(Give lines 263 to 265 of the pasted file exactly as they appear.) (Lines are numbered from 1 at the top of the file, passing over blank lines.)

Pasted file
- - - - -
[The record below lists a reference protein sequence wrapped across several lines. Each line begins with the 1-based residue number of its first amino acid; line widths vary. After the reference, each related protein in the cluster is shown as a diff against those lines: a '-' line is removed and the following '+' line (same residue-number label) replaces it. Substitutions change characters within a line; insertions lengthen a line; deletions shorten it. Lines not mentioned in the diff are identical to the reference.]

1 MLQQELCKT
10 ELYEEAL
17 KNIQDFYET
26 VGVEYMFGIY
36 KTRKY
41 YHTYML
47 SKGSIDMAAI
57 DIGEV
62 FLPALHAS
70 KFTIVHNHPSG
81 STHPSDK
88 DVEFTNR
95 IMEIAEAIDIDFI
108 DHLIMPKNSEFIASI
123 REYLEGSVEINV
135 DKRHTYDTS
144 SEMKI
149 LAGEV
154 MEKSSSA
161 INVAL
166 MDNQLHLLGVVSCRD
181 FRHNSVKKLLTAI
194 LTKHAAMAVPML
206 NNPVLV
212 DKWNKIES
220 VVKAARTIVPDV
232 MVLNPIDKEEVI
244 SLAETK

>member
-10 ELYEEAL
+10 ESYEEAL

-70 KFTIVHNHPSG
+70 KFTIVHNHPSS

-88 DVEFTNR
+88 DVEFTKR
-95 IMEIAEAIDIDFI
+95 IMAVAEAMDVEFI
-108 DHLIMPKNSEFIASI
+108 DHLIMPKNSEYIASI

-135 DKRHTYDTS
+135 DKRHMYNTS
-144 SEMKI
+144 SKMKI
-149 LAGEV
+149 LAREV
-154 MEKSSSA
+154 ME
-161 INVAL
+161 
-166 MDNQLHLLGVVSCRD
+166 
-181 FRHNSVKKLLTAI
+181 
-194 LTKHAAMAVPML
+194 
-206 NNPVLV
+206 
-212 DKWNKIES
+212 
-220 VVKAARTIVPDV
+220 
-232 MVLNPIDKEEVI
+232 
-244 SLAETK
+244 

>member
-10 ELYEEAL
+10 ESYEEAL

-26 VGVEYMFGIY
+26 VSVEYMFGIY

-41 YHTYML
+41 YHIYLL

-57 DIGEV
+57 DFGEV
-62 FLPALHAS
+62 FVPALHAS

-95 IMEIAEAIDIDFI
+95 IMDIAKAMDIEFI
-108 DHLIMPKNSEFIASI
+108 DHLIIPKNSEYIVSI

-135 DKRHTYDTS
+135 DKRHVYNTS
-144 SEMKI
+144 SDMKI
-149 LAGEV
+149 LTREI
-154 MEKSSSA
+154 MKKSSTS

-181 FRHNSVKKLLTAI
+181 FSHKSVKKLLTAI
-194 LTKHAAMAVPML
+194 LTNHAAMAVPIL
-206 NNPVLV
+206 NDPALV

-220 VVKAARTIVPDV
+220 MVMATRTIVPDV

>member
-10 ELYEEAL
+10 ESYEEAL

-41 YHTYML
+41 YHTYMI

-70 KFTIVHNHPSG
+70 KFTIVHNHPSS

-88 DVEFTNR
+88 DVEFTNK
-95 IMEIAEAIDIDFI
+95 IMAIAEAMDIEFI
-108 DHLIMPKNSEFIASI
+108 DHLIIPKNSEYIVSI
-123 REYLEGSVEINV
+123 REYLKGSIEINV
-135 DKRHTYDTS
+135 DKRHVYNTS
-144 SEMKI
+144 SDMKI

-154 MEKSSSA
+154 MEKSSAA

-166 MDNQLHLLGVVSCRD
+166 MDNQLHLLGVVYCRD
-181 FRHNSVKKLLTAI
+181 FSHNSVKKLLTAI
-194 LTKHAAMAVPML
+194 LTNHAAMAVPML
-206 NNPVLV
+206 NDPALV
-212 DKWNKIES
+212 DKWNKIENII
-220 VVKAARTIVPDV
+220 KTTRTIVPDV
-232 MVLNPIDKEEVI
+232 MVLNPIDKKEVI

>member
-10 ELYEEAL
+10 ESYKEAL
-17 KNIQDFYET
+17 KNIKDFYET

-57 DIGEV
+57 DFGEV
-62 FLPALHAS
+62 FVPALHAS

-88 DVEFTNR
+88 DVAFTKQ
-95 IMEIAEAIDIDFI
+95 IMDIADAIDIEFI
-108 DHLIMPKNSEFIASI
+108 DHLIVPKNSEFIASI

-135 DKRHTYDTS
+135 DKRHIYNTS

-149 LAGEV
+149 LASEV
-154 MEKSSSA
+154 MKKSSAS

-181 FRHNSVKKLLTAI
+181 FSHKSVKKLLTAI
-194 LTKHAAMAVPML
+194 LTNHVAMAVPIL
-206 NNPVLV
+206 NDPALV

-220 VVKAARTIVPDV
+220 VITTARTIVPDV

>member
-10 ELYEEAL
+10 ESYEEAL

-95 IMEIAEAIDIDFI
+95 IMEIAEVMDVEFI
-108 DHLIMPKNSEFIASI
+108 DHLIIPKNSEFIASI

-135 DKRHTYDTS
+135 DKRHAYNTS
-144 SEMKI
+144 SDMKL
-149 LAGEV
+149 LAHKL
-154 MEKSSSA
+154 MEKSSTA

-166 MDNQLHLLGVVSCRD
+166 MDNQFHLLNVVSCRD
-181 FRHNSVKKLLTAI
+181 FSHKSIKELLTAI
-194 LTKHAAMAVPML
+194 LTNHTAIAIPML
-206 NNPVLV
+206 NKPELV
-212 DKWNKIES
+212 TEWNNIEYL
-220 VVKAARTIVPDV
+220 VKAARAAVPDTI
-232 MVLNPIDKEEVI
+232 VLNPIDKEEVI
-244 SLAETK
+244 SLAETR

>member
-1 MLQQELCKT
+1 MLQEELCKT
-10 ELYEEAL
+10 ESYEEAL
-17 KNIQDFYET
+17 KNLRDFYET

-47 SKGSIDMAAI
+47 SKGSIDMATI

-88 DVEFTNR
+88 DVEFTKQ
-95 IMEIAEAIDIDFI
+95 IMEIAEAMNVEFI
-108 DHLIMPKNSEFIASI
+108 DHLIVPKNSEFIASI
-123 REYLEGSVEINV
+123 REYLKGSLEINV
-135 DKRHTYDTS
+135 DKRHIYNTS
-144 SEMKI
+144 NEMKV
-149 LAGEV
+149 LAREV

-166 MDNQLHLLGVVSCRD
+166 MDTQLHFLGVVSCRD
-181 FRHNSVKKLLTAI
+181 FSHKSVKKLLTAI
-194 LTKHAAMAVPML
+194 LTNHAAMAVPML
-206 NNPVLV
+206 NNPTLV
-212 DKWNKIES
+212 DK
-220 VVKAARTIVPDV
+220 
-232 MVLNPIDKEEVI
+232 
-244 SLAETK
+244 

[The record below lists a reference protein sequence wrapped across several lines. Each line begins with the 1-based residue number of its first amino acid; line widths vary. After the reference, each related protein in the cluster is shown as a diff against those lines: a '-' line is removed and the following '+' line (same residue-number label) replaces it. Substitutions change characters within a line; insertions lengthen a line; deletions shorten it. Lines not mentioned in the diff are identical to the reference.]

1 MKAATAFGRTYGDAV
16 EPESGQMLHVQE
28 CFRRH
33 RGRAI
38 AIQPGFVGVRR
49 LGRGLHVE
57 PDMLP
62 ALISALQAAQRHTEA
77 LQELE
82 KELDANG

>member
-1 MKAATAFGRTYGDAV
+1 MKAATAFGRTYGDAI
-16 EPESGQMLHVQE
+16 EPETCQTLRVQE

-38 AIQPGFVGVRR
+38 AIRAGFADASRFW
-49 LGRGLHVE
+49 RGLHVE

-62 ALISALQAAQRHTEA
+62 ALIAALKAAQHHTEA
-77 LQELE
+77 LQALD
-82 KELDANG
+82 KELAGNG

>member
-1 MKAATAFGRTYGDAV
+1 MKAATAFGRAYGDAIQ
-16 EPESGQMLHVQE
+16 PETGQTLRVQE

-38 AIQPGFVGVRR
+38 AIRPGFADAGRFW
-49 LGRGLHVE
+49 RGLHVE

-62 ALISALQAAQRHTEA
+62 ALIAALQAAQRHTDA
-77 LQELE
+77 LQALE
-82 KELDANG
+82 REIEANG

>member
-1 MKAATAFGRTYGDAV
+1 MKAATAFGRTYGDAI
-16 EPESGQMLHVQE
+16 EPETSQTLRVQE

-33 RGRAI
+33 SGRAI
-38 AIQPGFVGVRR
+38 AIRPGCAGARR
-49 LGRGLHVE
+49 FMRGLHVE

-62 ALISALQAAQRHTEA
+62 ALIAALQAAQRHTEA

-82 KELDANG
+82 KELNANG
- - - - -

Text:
-38 AIQPGFVGVRR
+38 AIRPGFADAGRFW
-49 LGRGLHVE